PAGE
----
We are constantly being warned about crises that will hit us “by 2050”. But long-term projections almost always turn out wrong
Has the rapid inflation of the nation’s belly been curbed? After several years of agonised debate over whether Britain’s children were becoming the chubbiest in the world — or merely the second or third chubbiest — a study published in October calmed nerves by suggesting some corner or other had been turned. It was vague about what had actually changed, but offered the view that far fewer children will be overweight or obese in 2020 than previously expected. Cue cheerful headlines and preening ministers congratulating everybody, not excluding themselves, for this turnabout.
The curious feature of the new prediction, omitted from media reports, was that it came from exactly the same team as the old one it replaced. In 2007, the Cabinet Office Foresight team had painted a picture of unrelieved gloom, forecasting obesity for several decades hence by a heroic extrapolation from very limited data. The new predictions, from the National Heart Forum, added a modest three more years of data (2004-7) and came to a very different conclusion.
In 2020, rather than 19 per cent of teenage boys being obese, it forecasts that just six per cent of them will be. Instead of 30 per cent of teenage girls, it will be only nine per cent. In fact, we will have roughly the same number of overweight and obese teenagers in 2020 as we do today. Among males between the ages of 11 and 30, “the predicted prevalence of obesity is actually falling”, says the report in wonderment.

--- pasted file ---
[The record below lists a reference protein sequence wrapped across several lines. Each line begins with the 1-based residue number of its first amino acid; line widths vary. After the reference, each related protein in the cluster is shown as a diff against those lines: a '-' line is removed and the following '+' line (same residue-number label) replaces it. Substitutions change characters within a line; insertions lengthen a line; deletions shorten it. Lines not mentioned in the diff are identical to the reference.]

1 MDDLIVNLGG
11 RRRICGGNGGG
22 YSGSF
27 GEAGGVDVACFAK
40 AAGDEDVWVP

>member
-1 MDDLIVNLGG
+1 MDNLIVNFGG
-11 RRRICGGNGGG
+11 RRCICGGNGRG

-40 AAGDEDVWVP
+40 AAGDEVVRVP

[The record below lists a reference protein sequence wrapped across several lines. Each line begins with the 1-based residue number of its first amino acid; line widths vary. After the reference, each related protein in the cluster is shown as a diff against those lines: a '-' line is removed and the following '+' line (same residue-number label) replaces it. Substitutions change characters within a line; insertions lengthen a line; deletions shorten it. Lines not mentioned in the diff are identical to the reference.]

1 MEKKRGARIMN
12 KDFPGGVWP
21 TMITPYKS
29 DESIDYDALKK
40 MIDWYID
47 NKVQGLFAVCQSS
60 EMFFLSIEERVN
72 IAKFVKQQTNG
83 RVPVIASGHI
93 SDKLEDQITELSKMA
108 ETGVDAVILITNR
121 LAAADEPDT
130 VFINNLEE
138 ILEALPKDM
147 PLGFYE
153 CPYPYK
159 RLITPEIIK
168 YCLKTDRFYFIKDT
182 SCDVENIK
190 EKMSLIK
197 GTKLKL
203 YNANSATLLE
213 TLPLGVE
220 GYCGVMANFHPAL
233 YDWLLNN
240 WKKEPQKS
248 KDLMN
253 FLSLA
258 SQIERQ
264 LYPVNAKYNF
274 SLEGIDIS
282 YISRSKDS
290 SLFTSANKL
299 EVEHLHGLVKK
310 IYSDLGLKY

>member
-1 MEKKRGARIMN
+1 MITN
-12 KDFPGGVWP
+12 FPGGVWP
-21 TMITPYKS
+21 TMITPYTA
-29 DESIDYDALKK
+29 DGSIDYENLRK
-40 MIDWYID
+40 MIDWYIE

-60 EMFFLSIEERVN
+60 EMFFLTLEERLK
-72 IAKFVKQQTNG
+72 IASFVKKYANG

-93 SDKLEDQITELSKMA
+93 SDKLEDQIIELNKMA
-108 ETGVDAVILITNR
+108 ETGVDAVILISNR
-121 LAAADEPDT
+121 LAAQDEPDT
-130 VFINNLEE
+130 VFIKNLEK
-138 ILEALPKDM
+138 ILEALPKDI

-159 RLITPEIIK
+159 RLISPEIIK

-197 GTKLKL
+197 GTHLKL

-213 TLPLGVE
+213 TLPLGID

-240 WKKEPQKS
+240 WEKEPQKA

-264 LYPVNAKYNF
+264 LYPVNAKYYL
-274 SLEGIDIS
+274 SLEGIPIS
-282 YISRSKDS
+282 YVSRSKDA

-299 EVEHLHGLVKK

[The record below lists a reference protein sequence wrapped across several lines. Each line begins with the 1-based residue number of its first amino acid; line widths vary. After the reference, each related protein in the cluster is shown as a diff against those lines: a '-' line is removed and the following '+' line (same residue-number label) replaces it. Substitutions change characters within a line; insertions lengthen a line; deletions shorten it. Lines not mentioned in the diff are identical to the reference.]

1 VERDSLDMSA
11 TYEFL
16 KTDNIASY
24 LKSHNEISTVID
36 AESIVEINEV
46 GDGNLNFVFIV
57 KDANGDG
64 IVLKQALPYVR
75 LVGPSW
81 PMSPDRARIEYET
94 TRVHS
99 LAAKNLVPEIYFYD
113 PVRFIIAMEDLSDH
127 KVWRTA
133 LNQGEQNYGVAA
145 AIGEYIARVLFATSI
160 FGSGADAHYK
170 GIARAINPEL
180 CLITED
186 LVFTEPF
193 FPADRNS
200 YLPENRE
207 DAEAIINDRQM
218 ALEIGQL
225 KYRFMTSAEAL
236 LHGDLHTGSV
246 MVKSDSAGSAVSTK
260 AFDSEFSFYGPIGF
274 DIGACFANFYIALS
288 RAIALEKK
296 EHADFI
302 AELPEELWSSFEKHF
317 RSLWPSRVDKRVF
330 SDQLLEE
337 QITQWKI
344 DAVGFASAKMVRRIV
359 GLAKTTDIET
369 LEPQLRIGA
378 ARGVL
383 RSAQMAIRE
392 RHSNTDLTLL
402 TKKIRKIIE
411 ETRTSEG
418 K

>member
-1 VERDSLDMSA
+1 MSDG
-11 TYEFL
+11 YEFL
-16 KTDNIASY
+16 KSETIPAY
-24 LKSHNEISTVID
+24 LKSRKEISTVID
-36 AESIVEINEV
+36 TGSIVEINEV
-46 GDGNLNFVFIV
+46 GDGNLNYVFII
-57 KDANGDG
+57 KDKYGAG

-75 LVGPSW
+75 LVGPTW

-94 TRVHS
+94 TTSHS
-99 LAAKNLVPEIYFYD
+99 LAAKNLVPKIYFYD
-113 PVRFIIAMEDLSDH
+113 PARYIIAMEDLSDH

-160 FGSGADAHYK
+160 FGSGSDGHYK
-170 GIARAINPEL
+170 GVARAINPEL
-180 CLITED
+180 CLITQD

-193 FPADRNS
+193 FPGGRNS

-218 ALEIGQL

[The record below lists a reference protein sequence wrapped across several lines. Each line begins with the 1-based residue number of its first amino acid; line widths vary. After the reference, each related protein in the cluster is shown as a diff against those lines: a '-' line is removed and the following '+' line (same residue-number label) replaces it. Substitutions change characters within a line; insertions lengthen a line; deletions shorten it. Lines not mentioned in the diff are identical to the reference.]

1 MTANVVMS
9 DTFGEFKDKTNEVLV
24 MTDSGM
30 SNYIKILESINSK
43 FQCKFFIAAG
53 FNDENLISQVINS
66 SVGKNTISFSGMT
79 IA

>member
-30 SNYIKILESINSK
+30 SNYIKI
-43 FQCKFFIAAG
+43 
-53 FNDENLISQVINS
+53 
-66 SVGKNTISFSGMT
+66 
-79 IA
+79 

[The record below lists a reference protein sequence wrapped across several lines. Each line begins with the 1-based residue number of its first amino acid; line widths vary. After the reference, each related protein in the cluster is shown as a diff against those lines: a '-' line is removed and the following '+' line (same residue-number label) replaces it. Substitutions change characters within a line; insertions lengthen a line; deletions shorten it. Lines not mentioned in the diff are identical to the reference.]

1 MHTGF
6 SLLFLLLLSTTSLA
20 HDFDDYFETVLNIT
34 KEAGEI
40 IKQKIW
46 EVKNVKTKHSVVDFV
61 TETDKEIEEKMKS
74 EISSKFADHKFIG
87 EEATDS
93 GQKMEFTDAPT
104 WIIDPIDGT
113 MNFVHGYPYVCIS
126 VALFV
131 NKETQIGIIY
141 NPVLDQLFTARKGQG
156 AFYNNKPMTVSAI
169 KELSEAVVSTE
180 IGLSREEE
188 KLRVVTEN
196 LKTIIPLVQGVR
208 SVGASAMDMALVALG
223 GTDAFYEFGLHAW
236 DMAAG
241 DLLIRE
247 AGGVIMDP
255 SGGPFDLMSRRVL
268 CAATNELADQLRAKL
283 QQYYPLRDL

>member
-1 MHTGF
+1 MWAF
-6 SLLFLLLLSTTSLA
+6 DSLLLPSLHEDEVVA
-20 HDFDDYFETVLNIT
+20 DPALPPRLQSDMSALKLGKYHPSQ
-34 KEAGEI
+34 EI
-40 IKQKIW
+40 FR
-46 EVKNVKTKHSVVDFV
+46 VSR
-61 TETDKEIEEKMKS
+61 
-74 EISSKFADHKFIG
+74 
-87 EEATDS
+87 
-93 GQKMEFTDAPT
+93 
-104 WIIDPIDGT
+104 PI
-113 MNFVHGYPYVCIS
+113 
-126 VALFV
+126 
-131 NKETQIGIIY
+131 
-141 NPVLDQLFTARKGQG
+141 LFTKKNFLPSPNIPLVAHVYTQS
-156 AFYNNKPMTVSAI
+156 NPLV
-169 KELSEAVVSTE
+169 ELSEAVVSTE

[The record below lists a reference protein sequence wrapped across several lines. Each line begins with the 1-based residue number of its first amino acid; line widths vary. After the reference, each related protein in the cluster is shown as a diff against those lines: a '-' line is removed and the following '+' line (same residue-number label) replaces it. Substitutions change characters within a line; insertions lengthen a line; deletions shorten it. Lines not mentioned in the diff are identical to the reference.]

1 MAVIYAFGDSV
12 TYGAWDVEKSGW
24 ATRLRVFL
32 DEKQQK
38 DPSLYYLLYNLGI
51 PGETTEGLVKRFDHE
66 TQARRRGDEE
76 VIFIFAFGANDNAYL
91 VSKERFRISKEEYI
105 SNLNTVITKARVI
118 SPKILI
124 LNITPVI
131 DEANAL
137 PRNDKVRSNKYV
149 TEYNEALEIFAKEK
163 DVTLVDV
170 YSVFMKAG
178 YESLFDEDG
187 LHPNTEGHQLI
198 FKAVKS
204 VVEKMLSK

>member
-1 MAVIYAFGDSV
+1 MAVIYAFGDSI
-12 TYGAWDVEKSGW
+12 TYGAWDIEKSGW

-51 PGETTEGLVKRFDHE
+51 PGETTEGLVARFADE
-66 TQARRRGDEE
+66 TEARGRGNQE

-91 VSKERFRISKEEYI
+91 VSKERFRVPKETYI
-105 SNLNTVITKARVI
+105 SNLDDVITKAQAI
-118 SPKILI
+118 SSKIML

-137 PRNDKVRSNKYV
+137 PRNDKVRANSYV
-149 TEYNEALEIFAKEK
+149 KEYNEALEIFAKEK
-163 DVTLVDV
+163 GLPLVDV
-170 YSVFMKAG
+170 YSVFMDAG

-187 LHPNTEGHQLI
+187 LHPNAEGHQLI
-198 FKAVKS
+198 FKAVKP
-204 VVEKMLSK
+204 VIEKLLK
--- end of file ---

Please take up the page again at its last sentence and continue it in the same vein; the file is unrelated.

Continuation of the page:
This is not a case of two academic teams arguing over conclusions. Both reports were produced by the same team, led by the Oxford Professor Klim McPherson. So what’s going on? It’s obvious that the model the team is using to predict our children’s future weight is ultra-sensitive to the input data. That means it’s virtually useless as a forecasting device.
Somewhere in the maw of the government machine, there is a report saying exactly that. Completed last March for the Department of Children, Schools and Families by a committee chaired by David Buckingham, Professor of Education at London University, it mocked the pretensions of the 2007 Foresight report. In a technical appendix it argued acutely that the Foresight projections were based on extrapolating 12 years’ data for a further 46 years “with apparently no theoretical justification for the particular extrapolation model”. The report concludes: “It might be better simply to acknowledge that we currently have no scientific basis for making such long-term projections.”
Ed Balls’s department has not, at the time of writing, seen fit to publish this report despite regularly promising to do so.
Modern life is bedevilled with predictions and projections that turn out wrong. Charged with the fact that the Earth’s average temperature has not actually increased since 1998, a Met Office scientist recently said: “In many ways we know more about what will happen in the 2050s than next year” — a remark to chill the blood. Who forecast the global financial collapse? Nobody. Yet many experts did forecast, wrongly, that the world would starve just as the Green Revolution kicked in and generated 30 years of plenty.
Wait long enough and most of today’s most confident predictions will turn out wrong. We only continue to believe in them because we remember the few that came true, and forget the hundreds that didn’t. Maybe it’s no coincidence that extrapolate rhymes with evaporate.